Stay Safe and Healthy at Work

Wednesday, April 15, 2015

Every good reason to work—pride, passion, camaraderie, money, personal growth—also is a great reason to keep yourself healthy and safe on the job.

Here are 5 tried-and-true ways to reduce your risk of common workplace injuries and illnesses:

1. Fight colds and the flu. To help stop the spread of germs at work:

• Sneeze and cough into a tissue; then throw the tissue away.

• Wash your hands often, or use gel or disposable wipes that sanitize the hands.

• Avoid touching your eyes, nose or mouth.

• Get an annual flu shot. It protects against three of the main strains of influenza.

If you do get sick, do your colleagues a favor: Stay home to avoid spreading germs to others.

2. Learn to lift correctly. To help avoid hurting your back:

• Kneel down on one knee as near as possible to the object you're lifting. Plant the other foot flat on the floor.

• Use both hands to lift the object, and lift with your legs—not your back—as you stand up.

• Always keep the object close to your body, and don't bend at the waist.

3. Sit properly at your desk. To help reduce strain on your back, neck and shoulders:

• Place your computer monitor directly in front of you, with the top tilted back 10 to 20 degrees. The top of the viewing screen should be at eye level when you're seated.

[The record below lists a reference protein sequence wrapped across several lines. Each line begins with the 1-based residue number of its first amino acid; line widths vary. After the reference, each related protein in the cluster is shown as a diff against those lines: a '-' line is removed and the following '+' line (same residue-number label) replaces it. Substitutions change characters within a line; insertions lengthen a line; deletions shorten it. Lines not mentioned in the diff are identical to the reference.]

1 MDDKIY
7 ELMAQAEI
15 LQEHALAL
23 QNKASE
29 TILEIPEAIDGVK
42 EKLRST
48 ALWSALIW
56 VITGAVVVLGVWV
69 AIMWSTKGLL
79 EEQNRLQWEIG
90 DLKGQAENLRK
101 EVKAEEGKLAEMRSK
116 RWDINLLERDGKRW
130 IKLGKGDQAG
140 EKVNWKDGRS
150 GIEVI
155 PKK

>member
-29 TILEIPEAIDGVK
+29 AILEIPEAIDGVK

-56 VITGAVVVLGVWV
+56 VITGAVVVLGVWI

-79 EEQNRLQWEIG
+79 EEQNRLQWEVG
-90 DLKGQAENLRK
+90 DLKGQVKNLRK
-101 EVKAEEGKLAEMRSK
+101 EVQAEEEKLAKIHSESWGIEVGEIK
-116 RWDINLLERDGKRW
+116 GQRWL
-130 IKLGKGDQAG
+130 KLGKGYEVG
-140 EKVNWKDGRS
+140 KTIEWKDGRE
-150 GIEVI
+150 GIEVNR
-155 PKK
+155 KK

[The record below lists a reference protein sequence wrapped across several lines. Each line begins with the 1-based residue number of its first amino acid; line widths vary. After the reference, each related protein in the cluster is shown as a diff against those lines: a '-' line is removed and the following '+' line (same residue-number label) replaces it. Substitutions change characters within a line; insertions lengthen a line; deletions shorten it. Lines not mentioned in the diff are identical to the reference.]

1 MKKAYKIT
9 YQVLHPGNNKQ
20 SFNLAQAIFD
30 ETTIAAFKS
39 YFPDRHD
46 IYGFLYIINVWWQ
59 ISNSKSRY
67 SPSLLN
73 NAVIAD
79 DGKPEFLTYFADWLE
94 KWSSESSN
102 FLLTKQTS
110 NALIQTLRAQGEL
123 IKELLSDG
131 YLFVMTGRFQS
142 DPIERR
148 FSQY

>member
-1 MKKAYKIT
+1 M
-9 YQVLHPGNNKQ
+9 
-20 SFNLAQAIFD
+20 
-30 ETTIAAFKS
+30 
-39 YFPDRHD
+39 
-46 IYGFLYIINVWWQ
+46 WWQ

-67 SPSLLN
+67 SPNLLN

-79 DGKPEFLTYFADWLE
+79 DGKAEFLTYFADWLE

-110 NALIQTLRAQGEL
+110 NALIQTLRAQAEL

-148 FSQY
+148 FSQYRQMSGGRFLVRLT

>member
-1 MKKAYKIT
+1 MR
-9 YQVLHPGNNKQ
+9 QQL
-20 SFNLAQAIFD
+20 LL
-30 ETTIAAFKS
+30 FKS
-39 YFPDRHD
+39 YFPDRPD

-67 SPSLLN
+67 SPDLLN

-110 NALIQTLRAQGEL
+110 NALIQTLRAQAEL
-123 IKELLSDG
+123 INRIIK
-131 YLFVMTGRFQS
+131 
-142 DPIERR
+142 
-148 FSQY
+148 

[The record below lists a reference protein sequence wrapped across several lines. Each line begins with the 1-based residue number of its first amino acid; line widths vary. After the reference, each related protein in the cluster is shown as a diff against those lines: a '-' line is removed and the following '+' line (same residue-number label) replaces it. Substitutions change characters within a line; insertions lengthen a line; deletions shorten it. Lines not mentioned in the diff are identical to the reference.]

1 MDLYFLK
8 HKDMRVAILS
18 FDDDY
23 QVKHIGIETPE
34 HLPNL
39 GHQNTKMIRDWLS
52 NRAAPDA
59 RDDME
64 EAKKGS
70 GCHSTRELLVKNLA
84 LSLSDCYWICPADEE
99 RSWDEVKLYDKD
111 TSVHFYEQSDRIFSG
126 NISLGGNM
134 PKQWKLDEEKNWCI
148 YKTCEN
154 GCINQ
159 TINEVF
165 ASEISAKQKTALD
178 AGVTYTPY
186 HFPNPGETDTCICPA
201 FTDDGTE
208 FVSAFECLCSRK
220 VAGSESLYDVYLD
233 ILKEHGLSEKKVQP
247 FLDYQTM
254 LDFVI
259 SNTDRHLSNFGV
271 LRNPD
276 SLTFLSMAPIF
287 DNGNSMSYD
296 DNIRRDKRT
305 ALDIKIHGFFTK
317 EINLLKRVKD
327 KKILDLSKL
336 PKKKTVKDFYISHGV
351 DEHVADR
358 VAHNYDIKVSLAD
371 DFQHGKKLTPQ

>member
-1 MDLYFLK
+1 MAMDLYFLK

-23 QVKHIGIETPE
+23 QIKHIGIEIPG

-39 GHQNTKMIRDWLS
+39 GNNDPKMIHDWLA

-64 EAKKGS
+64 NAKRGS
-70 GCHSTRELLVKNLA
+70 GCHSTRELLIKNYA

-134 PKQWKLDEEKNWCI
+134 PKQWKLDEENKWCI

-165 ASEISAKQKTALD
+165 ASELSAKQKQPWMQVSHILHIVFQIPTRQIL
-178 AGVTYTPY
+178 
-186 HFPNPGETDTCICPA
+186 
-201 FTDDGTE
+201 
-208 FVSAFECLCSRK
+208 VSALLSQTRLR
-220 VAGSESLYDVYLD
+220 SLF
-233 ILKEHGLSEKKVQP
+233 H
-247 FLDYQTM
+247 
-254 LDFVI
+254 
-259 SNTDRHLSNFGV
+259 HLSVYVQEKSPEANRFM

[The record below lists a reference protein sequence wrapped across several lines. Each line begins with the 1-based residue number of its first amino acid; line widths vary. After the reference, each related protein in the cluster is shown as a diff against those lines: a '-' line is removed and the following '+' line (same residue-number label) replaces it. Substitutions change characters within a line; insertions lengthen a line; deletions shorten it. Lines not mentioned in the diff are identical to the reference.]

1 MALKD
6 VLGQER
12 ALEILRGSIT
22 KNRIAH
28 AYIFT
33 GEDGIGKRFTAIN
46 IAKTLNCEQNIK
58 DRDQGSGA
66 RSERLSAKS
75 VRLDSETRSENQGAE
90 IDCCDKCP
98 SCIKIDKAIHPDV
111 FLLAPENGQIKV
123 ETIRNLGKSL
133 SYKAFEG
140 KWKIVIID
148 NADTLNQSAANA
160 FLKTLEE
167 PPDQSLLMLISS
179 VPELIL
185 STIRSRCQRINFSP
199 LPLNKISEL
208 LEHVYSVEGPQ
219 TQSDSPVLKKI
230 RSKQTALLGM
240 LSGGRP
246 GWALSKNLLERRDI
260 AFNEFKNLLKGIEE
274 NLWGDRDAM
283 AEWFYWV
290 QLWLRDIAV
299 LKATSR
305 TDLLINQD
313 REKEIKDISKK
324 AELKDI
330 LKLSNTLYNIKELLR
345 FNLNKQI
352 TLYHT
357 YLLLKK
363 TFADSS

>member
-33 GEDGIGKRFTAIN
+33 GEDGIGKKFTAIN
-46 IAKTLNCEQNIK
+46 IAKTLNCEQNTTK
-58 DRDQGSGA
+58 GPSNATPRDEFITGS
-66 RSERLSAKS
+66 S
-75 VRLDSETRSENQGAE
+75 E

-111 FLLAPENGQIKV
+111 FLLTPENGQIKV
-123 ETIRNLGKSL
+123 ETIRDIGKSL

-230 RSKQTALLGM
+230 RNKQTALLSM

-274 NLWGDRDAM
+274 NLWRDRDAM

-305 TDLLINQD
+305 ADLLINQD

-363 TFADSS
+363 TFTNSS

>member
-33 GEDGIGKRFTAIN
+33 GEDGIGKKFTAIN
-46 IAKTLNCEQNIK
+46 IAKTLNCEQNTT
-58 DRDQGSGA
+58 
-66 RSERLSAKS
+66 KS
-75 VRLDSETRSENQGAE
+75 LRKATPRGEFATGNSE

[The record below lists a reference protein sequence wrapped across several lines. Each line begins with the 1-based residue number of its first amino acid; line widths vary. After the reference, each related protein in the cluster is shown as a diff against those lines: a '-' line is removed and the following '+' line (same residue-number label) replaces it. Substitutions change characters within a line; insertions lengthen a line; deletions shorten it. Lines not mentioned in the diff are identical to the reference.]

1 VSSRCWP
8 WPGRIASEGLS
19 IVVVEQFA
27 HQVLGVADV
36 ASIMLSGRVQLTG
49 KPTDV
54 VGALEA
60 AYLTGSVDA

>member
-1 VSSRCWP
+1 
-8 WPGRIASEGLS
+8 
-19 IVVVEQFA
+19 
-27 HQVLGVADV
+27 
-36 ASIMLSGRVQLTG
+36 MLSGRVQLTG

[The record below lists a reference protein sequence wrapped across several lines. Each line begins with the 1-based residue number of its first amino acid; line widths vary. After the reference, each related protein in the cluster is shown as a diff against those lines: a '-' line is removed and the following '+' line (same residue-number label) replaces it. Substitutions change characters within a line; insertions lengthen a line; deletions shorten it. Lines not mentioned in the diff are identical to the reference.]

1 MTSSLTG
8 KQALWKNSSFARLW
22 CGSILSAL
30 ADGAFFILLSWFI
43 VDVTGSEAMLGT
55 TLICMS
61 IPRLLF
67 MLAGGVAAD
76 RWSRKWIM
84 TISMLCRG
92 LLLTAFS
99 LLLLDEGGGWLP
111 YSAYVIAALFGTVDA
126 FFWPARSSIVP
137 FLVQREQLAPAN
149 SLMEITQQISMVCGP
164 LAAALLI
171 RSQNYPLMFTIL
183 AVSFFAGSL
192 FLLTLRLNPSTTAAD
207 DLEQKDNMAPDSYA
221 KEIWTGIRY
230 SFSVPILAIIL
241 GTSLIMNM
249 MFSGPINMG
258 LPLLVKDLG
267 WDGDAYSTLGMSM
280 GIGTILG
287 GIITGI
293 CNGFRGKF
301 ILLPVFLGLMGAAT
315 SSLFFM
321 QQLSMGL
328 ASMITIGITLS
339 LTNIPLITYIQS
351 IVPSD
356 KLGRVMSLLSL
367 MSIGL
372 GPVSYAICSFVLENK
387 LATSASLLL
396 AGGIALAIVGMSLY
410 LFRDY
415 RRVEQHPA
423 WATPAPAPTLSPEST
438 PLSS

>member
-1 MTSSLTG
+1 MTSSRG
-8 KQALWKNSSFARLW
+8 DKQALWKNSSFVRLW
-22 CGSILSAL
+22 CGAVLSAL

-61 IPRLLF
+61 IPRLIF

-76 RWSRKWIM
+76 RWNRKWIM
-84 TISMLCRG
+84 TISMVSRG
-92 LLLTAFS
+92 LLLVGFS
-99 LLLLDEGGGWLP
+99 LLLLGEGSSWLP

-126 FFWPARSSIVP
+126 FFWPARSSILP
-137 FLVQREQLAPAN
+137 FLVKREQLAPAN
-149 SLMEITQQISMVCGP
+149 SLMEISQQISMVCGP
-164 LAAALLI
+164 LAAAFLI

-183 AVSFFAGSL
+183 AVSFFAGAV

• Position the computer's keyboard and mouse at the same height. They should be next to each other and close to your body.

• Adjust your chair's backrest so that it supports the natural curve of the lower back.

• Rest your feet flat on the floor or on a footrest. Your thighs should be parallel to the floor and your knees at about hip level.

4. Protect your wrists. To help prevent carpal tunnel syndrome:

• Stretch your wrists. With an arm outstretched, use one hand to pull the other hand back and then downward. Hold for 20 seconds. Relax. Repeat three times for each hand.

• Don't rest your wrists on hard surfaces for long periods of time.

• Switch hands during work tasks.

• Adjust the height of your chair so that your forearms are level with your computer keyboard.

5. Protect your vision from computer-related problems. To help reduce the dry eyes, eyestrain, headaches, neck and shoulder pain, and blurred vision that are hallmarks of computer vision syndrome:

• Reduce the glare on your computer screen. Close window blinds, shield the computer from overhead lights and use low-wattage bulbs in desk lamps.

• Position the center of the screen 15 to 20 degrees below eye level and 20 to 28 inches from your eyes.

• Correct vision problems. Prescription eyewear designed for computer use and eye-coordination exercises may help.



Add your comments:

Items in bold indicate required information.